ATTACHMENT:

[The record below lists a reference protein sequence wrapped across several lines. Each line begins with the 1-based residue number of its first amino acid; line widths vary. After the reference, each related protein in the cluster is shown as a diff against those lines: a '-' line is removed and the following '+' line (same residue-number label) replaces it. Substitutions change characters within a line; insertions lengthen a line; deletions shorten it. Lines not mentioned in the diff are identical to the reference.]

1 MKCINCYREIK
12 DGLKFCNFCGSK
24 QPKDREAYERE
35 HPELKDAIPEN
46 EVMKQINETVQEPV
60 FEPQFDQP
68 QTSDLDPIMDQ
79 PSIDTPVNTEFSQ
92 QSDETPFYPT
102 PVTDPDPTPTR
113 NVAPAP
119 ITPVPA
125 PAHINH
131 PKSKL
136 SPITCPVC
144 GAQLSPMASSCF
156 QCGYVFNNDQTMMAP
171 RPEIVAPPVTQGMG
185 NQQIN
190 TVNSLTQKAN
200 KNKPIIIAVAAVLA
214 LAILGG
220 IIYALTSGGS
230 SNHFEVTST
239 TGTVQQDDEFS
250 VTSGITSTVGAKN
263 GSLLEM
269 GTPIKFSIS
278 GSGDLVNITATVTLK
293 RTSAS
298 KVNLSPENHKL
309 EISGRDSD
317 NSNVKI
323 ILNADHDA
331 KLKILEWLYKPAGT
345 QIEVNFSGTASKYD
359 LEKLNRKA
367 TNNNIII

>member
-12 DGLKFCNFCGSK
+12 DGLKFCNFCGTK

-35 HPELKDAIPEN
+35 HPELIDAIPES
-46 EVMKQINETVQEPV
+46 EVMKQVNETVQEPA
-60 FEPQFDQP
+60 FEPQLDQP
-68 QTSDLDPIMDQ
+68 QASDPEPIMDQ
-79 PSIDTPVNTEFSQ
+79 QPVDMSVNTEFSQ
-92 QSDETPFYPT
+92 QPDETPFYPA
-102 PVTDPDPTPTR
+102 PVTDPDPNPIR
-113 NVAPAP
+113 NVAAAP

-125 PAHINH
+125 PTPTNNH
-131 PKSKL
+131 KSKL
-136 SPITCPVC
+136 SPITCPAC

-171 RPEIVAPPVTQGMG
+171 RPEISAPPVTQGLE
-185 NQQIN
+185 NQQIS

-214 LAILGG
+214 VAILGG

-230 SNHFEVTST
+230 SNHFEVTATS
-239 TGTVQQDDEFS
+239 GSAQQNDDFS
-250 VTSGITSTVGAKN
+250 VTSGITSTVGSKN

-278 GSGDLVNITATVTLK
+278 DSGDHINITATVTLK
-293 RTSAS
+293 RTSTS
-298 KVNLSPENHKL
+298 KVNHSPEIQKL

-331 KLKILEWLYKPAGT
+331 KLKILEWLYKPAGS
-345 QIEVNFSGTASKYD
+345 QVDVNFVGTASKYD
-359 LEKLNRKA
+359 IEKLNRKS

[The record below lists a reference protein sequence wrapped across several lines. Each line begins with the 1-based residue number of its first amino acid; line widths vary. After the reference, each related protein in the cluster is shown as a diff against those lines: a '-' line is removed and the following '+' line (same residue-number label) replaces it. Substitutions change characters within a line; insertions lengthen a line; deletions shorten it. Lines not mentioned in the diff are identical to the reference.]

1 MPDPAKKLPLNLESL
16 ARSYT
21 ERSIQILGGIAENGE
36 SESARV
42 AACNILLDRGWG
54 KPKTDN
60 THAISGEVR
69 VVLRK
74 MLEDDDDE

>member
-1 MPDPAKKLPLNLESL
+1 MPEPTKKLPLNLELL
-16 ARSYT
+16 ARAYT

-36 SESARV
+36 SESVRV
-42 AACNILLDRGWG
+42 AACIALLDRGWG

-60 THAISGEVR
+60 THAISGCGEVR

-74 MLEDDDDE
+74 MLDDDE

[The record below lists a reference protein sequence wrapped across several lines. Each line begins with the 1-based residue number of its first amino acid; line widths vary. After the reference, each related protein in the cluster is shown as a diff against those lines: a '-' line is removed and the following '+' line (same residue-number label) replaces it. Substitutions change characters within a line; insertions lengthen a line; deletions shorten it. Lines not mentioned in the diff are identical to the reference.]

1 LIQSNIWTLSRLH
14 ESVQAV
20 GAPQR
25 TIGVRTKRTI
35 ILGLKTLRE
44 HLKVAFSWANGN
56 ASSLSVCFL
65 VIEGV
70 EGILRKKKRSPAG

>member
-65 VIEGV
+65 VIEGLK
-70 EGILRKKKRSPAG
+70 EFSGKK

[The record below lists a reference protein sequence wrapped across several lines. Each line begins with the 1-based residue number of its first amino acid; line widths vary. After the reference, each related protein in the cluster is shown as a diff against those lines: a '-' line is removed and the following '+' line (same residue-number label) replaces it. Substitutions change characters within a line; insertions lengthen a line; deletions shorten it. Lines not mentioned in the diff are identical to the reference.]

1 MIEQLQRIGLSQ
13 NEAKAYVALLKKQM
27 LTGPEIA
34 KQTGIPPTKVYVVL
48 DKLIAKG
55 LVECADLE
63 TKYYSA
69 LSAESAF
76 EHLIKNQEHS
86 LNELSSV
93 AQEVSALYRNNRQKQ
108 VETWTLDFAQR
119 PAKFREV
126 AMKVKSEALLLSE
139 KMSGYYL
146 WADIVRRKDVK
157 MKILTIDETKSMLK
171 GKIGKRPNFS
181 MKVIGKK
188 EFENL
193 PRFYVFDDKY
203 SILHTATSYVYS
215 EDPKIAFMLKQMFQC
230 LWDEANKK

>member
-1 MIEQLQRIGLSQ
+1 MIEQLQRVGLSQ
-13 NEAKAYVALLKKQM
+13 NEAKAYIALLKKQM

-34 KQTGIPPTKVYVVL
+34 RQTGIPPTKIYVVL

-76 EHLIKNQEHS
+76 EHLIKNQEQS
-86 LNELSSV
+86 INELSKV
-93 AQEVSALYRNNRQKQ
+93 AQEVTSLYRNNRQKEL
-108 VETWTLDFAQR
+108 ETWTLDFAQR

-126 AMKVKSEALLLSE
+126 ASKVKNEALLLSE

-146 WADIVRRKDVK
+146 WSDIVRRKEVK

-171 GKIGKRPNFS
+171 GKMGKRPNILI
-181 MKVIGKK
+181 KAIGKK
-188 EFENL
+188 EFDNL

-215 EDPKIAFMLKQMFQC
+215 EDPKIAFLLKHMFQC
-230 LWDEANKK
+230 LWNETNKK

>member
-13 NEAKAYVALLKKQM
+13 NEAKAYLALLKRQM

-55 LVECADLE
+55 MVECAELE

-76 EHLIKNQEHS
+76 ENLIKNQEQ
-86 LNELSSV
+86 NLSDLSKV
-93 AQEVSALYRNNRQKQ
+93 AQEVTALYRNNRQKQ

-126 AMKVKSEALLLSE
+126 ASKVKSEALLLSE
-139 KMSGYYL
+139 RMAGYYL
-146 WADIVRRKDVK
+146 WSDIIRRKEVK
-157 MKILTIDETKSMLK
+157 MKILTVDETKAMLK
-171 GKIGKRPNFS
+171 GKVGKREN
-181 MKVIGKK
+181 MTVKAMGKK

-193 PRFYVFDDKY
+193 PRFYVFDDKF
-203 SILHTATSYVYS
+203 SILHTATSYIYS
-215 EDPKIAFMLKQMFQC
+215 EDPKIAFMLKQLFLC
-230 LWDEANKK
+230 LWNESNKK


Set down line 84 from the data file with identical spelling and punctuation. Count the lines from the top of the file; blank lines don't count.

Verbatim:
+331 KLKILEWLYKPAGS